Meanwhile, Simba Mgodi Fund (SMF) CEO Olebogeng Sentsho noted that one of the major issues still plaguing emerging |miners and suppliers was financing. She noted that the requirements imposed by traditional funders were so rigorous that there was “very little accommodation for projects or companies that meet 90% of the requirements; it’s either 0% or 100% for them”.
Also speaking at the conference, Sentsho said she believed the term “mining entrepreneur” was a contradiction, because “you can’t mine by yourself”.
She noted the SMF came into being because it recognised the limitations experienced by emerging or aspirant mining SMEs or miners in securing finance.
“For juniors, SMF leans in to projects without sufficient geological information and facilitates the process around gaining that information and evaluating the investment potential.”
Sentsho noted that the Industrial Development Corporation, while willing to fund juniors, only considered projects that had an inferred resource. “As a young person, where are you going to get R3-million to fund a drill programme to progress the project to that point?”
She noted that SMF offered business incubation, providing the “startup capital, the foolish capital that you get from fools, friends and family”, adding that it was structured to ensure that it did not operate in the strict parameters of credit financiers. She noted that judging an individual based on his or her credit record was the most reductive judgement that financiers would make. “A credit record is not an accurate reflection of their financial potential. All it tells you is what they couldn’t pay for, not what they can do.”
Sentsho believes that, from a junior exploration and mining perspective, South Africa has an inappropriate risk appetite, given its mineral wealth. “Banks don’t even want to invest in coal. In an economy run by coal, that is so dependent on coal, when your banks won’t invest in coal, what exactly are they trying to say to you?”
She also commented that traditional funding models “won’t take you all the way”.
Sentsho said that the institutions that offered traditional funding required companies to have an offtake agreement, which, she argued, was “not worth the paper it’s printed on – at least not until that mineral was extracted and the product reached the grade and quality specifically stated on the agreement”.
SMF, she stated, used crowdfunding and blockchain applications, because “the Canadians understand it [and] are more comfortable with it”. The model raises money from multiple individual investors rather than a large institutional investor, coupled with blockchain technology, which can provide a real-time valuation of what the project is worth.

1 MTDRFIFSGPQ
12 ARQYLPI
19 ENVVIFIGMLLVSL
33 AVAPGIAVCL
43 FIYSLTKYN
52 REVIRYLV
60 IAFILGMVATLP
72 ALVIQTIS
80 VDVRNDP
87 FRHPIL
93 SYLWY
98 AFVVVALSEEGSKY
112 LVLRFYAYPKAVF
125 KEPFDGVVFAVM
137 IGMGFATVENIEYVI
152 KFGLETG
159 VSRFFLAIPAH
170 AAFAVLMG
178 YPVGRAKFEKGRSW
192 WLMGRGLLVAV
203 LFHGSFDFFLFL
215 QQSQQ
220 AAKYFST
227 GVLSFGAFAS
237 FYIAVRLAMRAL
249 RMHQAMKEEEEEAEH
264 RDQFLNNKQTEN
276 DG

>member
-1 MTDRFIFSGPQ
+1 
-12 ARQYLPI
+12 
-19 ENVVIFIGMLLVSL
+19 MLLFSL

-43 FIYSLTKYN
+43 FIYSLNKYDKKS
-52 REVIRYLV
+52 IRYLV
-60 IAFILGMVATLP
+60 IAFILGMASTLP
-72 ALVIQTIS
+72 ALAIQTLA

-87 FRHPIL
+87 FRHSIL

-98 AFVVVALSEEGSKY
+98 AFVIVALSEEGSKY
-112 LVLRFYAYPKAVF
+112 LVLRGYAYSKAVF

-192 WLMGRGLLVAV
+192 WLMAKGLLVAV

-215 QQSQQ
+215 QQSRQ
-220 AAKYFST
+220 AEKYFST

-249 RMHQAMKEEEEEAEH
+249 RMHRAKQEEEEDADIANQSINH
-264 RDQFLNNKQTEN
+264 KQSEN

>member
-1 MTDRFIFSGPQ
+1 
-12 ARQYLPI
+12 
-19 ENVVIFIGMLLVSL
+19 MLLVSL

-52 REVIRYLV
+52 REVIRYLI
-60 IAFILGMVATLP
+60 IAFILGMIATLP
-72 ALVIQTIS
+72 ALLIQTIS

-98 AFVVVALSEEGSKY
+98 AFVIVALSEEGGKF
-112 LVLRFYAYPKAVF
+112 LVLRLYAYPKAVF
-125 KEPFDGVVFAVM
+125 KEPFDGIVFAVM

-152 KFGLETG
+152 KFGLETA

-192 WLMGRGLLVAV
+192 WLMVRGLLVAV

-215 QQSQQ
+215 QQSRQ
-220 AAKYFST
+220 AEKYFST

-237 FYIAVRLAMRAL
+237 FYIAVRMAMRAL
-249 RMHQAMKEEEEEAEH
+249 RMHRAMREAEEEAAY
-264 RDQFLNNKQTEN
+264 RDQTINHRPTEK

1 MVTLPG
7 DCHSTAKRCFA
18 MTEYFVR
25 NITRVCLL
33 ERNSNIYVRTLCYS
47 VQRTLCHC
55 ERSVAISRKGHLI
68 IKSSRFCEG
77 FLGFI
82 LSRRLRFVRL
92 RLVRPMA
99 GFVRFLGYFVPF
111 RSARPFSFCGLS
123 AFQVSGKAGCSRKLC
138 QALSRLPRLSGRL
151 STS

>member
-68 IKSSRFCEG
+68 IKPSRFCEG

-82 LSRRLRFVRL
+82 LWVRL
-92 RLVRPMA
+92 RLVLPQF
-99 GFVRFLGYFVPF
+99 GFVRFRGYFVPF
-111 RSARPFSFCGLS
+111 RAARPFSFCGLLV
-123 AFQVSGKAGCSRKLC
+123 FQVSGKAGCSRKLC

Sentsho noted that, in the current economic environment, developing new ways to fund mining projects was essential. “Our economy does not support current funding models.”
She said she was “toying with the idea of commodity bonds, where government develops the projects and then auctions them off”. She noted that this would appease nationalisation enthusiasts, while using foreign direct investment in a way “that’s backed by government bonds”.
In addition to its work with aspirant miners, SMF also has a procurement finance product aimed at assisting youth-owned SMEs that have been awarded tenders or contracts by mining sector entities – the objective is to ensure that qualifying SMEs have the capacity to carry out the contracts.
Economic Development Solutions MD Janine Espin previously told Mining Weekly that more mining companies’ enterprise development initiatives should also be aimed at diversifying and developing the local economy.
At the time, EDS projects executive director Waldo Adams said that, while it was natural that mining companies looked to empower and uplift companies that fed into their supply chain, “enterprise development is not necessarily meant to focus on mining suppliers alone”, and since mines already have an obligation to spend on enterprise and supplier development, they should try to support projects that would assist in the longevity of the host communities, post mining.
At the SAIMM event, Sentsho commented that, even if mining companies offered this opportunity, and businesses tried to diversify beyond mining, this diversification had to stem from a stable base.
“Over the last seven years, we’ve seen many suppliers with the ‘jack of all trades syndrome’ – when we ask them what they supply, they say they can supply everything and anything that a mine might need.”
She noted that SMF asked its incubatees to “pick a speciality and we will grow your speciality”. She stressed that, while the business could innovate in any direction, it should only try to do so once it had been established.
In addition to her and Mabote’s advice to entrepreneurs, Sentsho emphasised perseverance and practicality. “A lot of the projects we try to develop end up being sold because the entrepreneur no longer has the patience.”
She concluded that entrepreneurs needed not “go it alone” when pursuing opportunities in mining, and that there was potential for broad-based economic development based on the country’s mineralisation – it is a matter of exploiting these opportunities.